انتشار گاز متان توسط اقتصاد چین: تجزیه و تحلیل موجودی
|کد مقاله||سال انتشار||مقاله انگلیسی||ترجمه فارسی||تعداد کلمات|
|20594||2010||13 صفحه PDF||سفارش دهید||9445 کلمه|
Publisher : Elsevier - Science Direct (الزویر - ساینس دایرکت)
Journal : Energy Policy, Volume 38, Issue 8, August 2010, Pages 4304–4316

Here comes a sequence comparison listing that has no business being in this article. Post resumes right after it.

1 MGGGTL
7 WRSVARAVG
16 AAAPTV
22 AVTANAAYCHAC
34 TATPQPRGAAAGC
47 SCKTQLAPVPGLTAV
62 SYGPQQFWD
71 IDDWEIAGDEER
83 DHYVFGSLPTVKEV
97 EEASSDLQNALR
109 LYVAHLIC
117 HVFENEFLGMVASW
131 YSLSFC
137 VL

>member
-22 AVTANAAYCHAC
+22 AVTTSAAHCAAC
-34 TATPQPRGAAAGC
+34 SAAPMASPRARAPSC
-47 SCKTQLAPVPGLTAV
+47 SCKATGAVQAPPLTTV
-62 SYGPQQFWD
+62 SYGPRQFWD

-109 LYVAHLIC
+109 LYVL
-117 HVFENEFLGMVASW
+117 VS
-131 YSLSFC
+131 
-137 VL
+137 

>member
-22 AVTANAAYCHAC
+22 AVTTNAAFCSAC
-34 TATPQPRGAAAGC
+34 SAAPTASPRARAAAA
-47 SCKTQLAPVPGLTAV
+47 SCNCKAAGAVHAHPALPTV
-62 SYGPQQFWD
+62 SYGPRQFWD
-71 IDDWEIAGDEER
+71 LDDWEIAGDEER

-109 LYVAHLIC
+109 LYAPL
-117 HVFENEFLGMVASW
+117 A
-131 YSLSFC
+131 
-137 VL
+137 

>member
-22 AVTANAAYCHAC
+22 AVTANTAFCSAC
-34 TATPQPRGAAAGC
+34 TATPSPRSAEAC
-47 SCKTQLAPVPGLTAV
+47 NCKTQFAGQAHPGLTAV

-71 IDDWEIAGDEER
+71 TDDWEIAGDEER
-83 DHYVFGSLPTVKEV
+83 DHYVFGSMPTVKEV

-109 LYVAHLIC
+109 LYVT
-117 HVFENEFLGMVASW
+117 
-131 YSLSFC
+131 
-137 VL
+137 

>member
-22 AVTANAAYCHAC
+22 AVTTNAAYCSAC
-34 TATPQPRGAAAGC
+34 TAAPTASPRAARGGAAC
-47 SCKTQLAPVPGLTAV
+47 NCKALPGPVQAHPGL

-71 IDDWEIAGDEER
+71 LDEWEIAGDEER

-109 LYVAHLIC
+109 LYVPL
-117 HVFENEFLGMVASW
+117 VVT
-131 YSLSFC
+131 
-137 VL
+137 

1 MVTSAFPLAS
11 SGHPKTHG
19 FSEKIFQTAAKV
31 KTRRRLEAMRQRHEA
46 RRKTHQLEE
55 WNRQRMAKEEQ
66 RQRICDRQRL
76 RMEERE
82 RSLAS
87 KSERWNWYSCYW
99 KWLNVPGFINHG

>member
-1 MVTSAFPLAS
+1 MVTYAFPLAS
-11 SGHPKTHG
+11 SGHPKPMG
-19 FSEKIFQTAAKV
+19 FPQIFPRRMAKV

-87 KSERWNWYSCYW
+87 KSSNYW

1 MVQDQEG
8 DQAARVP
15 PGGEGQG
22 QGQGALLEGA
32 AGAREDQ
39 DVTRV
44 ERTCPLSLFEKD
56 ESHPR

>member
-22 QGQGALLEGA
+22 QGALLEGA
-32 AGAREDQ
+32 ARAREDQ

Concrete inventories for methane emissions and associated embodied emissions in production, consumption, and international trade are presented in this paper for the mainland Chinese economy in 2007 with most recent availability of relevant environmental resources statistics and the input–output table. The total CH4 emission by Chinese economy 2007 estimated as 39,592.70 Gg is equivalent to three quarters of China's CO2 emission from fuel combustion by the global thermodynamic potentials, and even by the commonly referred lower IPCC global warming potentials is equivalent to one sixth of China's CO2 emission from fuel combustion and greater than the CO2 emissions from fuel combustion of many economically developed countries such as UK, Canada, and Germany. Agricultural activities and coal mining are the dominant direct emission sources, and the sector of Construction holds the top embodied emissions in both production and consumption. The emission embodied in gross capital formation is more than those in other components of final demand characterized by extensive investment and limited consumption. China is a net exporter of embodied CH4 emissions with the emission embodied in exports of 14,021.80 Gg, in magnitude up to 35.42% of the total direct emission. China's exports of textile products, industrial raw materials, and primary machinery and equipment products have a significant impact on its net embodied emissions of international trade balance. Corresponding policy measures such as agricultural carbon-reduction strategies, coalbed methane recovery, export-oriented and low value added industry adjustment, and low carbon energy polices to methane emission mitigation are addressed.